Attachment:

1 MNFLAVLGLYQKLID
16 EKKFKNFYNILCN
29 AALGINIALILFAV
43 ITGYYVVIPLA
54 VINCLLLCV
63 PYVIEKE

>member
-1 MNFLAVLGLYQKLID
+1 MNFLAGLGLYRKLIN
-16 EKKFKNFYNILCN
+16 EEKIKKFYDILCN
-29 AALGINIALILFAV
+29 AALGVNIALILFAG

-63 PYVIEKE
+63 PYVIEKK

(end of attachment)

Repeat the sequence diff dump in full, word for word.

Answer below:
1 MNFLAVLGLYQKLID
16 EKKFKNFYNILCN
29 AALGINIALILFAV
43 ITGYYVVIPLA
54 VINCLLLCV
63 PYVIEKE

>member
-1 MNFLAVLGLYQKLID
+1 MNFLAGLGLYRKLIN
-16 EKKFKNFYNILCN
+16 EEKIKKFYDILCN
-29 AALGINIALILFAV
+29 AALGVNIALILFAG

-63 PYVIEKE
+63 PYVIEKK